Brilliant image by October Jones.
I remember going to see The Phantom Menace. I remember my uncle and I heading home afterwards, trying to convince ourselves we’d enjoyed it, that it had been worth the wait and all the discussion and all the anticipation. Trying just to convince ourselves it was a decent film, rather than the painful CGI toy advert it was.
I remember seeing the first trailer for Attack Of The Clones and convincing myself it looked like a return to form. I remember watching the film itself with my friends, and feeling that terrible sinking feeling as I realised it wasn’t better. It might even have been worse. I remember yawning as yet another CGI lightsaber was waved around a location that only existed in an Industrial Light and Magic hard drive, and realising that George Lucas had managed the impossible. He’d made Star Wars boring.
I remember trying to get my enthusiasm up one final time for Revenge Of the Sith. I remember thinking ‘Surely they can’t screw this one up. This is the birth of Darth Vader. Surely this one will deliver.’ I remember dragging myself to the cinema. I remember ‘Nooooooooooo.’ The rest I’ve managed to forget.
Today, Disney paid $4.05bn for Lucasfilm – its intellectual property, its rights portfolio, and the technology companies that George Lucas founded as the Star Wars merchandising money began to roll in. This makes the House of Mouse the centre of the geek universe as far as films are concerned – they now own Pixar, Marvel and Star Wars. They’ve announced that Star Wars Episode VII will be released in 2015, with more to follow every two or three years. For how long, they haven’t said.
One single line in the press release gives me hope. I wish it didn’t. I’ve let Star Wars go, let it fade from the important position in my life it once held. I wish I could just not care about the prospect of new Star Wars films. And if they were going to be made the same way the prequels were made, with George Lucas’ ego rampant, immune to editing, criticism, or common sense, I wouldn’t. I went there three times, and I eventually learnt my lesson. But there’s that one line:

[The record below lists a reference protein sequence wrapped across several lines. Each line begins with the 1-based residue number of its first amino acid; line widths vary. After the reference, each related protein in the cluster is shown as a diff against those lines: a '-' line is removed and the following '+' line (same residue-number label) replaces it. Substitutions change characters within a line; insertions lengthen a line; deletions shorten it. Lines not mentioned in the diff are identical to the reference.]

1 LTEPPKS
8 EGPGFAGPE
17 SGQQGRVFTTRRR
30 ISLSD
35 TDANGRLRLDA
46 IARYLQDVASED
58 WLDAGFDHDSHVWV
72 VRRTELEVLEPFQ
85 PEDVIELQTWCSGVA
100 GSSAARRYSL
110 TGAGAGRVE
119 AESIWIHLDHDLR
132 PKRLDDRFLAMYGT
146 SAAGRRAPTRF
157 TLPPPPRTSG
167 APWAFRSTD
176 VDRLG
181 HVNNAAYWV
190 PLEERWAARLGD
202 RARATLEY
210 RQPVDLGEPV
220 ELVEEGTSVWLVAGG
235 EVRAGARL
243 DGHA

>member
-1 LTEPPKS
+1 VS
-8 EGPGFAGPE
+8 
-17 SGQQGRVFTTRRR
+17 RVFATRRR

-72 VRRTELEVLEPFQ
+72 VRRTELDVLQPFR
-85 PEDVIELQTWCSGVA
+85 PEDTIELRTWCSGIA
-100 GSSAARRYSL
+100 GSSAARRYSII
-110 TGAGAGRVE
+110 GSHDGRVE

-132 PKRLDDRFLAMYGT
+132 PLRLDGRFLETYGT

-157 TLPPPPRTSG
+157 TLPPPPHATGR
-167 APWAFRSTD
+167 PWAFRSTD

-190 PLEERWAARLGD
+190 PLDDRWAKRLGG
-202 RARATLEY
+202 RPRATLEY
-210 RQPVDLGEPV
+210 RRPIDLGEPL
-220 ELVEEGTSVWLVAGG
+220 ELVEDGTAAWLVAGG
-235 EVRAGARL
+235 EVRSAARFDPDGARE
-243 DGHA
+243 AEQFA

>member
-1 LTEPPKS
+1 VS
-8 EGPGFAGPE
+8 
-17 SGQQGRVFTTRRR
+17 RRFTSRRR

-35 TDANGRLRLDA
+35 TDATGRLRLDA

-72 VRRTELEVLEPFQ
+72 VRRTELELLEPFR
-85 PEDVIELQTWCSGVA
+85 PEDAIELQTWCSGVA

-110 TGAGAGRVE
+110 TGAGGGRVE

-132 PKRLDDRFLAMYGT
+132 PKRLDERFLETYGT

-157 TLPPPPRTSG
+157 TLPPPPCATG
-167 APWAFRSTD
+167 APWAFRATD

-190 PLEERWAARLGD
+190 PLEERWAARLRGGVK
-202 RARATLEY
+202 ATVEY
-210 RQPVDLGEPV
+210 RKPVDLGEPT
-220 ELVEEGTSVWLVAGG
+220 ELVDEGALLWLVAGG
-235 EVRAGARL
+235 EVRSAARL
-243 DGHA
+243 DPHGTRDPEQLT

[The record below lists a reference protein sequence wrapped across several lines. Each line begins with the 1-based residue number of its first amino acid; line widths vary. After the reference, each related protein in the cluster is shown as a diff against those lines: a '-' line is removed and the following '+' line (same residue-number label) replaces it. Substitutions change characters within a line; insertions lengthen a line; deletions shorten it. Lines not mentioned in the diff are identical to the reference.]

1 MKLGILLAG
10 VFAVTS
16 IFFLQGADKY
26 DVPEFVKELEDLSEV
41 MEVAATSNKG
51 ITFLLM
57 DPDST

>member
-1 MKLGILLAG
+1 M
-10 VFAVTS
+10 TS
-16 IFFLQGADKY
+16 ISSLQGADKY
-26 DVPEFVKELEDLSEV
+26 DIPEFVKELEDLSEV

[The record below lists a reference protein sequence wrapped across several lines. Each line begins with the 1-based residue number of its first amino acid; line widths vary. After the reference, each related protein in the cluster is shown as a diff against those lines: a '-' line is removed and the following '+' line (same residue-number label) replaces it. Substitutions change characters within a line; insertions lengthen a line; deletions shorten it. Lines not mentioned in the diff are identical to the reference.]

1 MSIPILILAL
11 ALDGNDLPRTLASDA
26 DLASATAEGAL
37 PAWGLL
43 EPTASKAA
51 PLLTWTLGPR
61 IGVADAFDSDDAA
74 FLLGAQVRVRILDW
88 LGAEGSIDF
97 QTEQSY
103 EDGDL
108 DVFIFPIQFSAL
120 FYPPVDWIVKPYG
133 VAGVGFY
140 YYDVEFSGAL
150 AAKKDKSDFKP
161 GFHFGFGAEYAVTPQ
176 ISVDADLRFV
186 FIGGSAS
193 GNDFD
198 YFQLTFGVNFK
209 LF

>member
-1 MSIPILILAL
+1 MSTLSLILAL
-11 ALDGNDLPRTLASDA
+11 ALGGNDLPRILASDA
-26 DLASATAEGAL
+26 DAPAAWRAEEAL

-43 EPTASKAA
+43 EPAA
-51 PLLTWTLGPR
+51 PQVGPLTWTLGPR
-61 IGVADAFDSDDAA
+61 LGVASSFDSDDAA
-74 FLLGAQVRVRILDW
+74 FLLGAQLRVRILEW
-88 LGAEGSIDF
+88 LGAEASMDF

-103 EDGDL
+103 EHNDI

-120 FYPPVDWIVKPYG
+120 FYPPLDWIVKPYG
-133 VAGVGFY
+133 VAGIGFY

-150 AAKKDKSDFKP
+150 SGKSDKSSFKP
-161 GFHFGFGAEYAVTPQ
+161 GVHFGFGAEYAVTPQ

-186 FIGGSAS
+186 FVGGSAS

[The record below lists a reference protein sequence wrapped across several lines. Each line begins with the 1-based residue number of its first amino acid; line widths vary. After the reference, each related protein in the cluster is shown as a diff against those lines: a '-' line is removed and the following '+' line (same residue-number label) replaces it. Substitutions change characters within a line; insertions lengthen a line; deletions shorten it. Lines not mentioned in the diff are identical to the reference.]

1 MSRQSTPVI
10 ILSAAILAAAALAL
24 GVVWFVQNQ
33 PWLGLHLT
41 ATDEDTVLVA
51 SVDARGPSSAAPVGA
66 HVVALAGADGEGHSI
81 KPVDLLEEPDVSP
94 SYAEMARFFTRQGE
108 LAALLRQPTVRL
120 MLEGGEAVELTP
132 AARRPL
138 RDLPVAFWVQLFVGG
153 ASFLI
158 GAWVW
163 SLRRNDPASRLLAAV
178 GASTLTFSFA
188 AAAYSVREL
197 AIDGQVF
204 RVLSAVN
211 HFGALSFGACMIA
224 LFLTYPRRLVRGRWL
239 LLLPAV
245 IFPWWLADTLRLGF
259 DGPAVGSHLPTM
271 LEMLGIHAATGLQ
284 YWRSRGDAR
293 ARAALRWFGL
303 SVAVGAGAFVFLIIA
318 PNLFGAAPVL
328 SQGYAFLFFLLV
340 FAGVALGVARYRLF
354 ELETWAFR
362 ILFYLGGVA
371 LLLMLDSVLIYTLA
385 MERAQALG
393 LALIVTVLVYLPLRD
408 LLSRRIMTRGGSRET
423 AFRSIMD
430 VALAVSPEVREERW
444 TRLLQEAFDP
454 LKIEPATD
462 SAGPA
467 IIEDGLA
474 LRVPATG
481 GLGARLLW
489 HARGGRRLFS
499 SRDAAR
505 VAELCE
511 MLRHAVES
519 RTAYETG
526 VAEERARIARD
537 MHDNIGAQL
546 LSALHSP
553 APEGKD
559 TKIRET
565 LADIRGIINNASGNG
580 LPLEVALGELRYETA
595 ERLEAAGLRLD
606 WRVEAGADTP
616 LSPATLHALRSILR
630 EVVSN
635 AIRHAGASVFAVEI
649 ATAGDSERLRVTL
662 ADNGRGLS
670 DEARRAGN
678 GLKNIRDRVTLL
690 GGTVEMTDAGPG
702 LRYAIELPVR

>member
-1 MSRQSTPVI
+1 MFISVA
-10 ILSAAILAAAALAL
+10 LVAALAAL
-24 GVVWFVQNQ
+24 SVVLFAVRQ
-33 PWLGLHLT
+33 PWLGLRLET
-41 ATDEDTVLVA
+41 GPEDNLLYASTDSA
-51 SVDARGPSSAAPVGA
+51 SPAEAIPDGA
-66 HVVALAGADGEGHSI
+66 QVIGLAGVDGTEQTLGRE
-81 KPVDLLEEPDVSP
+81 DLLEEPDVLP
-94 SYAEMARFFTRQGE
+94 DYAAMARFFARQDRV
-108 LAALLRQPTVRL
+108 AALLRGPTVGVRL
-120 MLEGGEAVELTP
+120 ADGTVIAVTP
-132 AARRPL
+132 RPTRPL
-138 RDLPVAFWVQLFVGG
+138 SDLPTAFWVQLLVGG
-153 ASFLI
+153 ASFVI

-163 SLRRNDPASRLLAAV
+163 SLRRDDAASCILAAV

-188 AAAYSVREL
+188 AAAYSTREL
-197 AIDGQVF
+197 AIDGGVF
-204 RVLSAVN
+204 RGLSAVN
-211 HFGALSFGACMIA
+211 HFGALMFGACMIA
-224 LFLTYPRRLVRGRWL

Ms. Kennedy will serve as executive producer on new Star Wars feature films, with George Lucas serving as creative consultant.
Ms. Kennedy is Kathleen Kennedy, one of the three founders (along with Frank Marshall and Steven Spielberg) of Amblin, the company that produced the majority of Spielberg’s later films, as well as many others. She is the second-most successful producer of all time, and has been the co-Chairman of Lucasfilm since June. Her involvement is a good thing.
The great thing, the thing that has given me the hope I wish I didn’t have, is that George Lucas will be creative consultant on the new films. Not the screenwriter. Not the director. I’m sure there will still be a million ways for him to spoil whatever the new creative team tries to do, but for the first time ever, there should be someone who can overrule him. The Star Wars prequels were independent films, financed and produced by Lucasfilm (which was 100% owned by Lucas himself) and distributed by Twentieth Century Fox. There was literally nobody who could say no to him. Now there will be.
And that gives me hope.